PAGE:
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Editors

Harry Cassin
Publisher and Editor

Andy Spalding
Senior Editor

Jessica Tillipman
Senior Editor

Bill Steinman
Senior Editor

Richard L. Cassin
Editor at Large

Elizabeth K. Spahn
Editor Emeritus

Cody Worthington
Contributing Editor

Julie DiMauro
Contributing Editor

Thomas Fox
Contributing Editor

Marc Alain Bohn
Contributing Editor

Bill Waite
Contributing Editor

Shruti J. Shah
Contributing Editor

Russell A. Stamets
Contributing Editor

Richard Bistrong
Contributing Editor

Eric Carlson
Contributing Editor

Jailhouse Rot

The story from Jakarta about prison corruption caught our eye. It said,

  • A 55-year-old Indonesian woman sentenced to seven months in jail paid another woman $1,100 to do the time for her.
  • In another case, a former tax official serving a jail sentence “was able to leave and return to prison at will.” He was seen in November watching a tennis tournament on Bali.
  • And a businesswoman convicted in 2009 of bribing prosecutors was caught during a spot inspection having a laser beauty treatment inside the jail. Her cell — nearly 700 square feet — had air conditioning, a double bed, flat-screen television, refrigerator, private kitchen and bathroom, and a playpen for children.

We haven’t talked about corruption in prisons. That’s because bribes from inmates to guards will probably never be prosecuted under the FCPA — the payments aren’t intended to obtain or retain business, just creature comforts. Still, we think prison corruption should get more attention than it does.

Even scholarly papers about jailhouse sleaze are rare. But one we found sensibly says corruption in prisons “dilutes deterrence, thus resulting in higher crime rates than otherwise.” Indirectly, then, corruption in jails produces more crime (and corruption) outside the jails, victimizing the rest of the citizenry.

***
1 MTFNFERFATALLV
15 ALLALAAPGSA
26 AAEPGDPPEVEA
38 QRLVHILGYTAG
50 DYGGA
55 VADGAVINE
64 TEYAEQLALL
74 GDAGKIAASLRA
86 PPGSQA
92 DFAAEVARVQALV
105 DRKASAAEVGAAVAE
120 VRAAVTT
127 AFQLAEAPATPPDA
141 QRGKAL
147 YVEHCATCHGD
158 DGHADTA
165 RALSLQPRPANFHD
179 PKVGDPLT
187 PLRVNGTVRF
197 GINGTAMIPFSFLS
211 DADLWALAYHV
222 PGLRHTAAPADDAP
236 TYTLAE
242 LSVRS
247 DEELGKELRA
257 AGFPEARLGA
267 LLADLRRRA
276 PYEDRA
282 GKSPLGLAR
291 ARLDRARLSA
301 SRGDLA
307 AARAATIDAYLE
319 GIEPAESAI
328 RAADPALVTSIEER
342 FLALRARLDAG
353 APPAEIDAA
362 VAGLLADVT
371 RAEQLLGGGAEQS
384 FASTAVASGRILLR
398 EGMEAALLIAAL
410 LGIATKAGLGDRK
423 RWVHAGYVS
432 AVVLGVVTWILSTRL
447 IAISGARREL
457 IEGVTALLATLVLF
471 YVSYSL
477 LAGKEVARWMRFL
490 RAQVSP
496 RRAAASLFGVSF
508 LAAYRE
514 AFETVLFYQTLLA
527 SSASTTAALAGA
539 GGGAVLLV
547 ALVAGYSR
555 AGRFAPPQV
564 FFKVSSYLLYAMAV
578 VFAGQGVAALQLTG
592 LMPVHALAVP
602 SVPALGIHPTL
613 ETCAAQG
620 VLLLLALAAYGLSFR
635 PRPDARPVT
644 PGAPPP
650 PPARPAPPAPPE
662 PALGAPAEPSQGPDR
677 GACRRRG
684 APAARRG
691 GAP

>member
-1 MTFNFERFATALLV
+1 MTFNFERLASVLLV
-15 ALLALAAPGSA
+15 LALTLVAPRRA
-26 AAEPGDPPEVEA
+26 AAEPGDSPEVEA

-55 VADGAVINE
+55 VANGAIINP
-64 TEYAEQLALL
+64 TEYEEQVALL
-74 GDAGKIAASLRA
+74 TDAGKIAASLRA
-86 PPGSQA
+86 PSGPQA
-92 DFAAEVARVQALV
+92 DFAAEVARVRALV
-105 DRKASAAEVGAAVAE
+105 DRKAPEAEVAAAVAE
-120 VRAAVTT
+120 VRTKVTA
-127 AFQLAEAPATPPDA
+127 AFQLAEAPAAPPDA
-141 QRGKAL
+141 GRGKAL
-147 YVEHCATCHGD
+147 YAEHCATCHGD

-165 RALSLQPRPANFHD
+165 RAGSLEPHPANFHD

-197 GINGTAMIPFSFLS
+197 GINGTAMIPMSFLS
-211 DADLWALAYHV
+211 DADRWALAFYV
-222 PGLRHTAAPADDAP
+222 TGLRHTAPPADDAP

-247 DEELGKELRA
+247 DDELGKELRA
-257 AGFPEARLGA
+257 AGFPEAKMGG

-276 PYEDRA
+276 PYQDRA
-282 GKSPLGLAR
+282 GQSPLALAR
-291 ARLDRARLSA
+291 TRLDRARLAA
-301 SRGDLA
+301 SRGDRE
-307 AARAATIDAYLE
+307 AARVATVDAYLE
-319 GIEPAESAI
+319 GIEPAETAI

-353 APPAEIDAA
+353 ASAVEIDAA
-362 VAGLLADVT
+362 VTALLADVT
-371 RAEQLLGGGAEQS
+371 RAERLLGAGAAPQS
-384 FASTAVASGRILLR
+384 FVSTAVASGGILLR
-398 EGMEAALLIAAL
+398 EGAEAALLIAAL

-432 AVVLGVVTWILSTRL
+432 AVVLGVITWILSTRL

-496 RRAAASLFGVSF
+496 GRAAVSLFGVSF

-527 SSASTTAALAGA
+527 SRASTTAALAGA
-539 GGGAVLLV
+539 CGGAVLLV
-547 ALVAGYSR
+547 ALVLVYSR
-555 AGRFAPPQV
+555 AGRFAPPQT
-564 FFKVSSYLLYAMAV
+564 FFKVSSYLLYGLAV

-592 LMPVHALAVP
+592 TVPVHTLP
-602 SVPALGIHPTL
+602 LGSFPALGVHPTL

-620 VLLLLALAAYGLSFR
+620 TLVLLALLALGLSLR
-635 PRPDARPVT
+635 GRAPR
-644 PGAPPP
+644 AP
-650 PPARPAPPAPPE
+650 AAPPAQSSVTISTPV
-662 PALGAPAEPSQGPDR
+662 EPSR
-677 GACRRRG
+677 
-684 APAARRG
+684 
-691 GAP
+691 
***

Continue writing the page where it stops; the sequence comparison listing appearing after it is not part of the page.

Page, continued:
The problem isn’t limited to the Third World. A government report in the U.K. a few years ago said at least 1,000 corrections officers were directly involved in corrupt practices. The corruption ranged from cash bribes from inmates to have them transferred to less secure prisons to bringing mobile phones and drugs into prisons.

Not all prison guards are corrupt of course. But stories about them seem more common than ever. A report this week from Lubbock, Texas said a prisoner was found with cocaine that came from a guard. No surprise there.

More newsworthy, perhaps, was the report last month that mass murderer Charles Manson — maybe America’s most notorious prisoner — was caught with a cell phone in his jail cell. Apparently U.S. prison guards are suspected of bringing up to 8,000 phones into prisons in California alone, and selling them for as much as $1,000 each. Inmates are allegedly using them to run drug rings, plan escapes, and even organize hits on enemies on the outside.

Back in Indonesia, we knew of a prisoner who’d held high office in Suharto’s government but was later convicted of corruption. While serving a six-year sentence, he reportedly bought his guards new uniforms, had the cell blocks painted, upgraded the kitchens, and installed exercise equipment, among other improvements. When he’d walk around the prison yard, the brass-buttoned guards would snap to attention and give him a formal salute.

Not exactly hard time, or much of an incentive to go straight.

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